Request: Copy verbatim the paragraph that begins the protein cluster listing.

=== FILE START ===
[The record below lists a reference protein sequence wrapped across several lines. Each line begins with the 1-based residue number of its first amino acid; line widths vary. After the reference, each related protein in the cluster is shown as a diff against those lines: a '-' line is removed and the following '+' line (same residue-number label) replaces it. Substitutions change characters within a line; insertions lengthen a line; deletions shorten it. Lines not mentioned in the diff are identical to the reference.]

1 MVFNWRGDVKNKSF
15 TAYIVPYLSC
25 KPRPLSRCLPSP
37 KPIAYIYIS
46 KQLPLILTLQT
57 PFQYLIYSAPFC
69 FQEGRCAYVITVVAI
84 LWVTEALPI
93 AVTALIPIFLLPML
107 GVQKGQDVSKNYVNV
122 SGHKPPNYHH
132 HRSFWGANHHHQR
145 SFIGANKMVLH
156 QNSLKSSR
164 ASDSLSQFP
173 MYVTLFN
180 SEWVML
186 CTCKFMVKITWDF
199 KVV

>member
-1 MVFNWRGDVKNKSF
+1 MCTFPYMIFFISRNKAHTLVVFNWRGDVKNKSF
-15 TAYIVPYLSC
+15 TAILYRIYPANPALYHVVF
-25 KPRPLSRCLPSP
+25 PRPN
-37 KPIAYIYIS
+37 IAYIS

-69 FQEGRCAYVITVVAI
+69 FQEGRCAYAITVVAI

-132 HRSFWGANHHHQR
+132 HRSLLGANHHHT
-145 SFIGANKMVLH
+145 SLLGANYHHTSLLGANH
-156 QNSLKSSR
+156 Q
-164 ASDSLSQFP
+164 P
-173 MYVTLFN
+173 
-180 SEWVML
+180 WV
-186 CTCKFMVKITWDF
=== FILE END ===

[The record below lists a reference protein sequence wrapped across several lines. Each line begins with the 1-based residue number of its first amino acid; line widths vary. After the reference, each related protein in the cluster is shown as a diff against those lines: a '-' line is removed and the following '+' line (same residue-number label) replaces it. Substitutions change characters within a line; insertions lengthen a line; deletions shorten it. Lines not mentioned in the diff are identical to the reference.]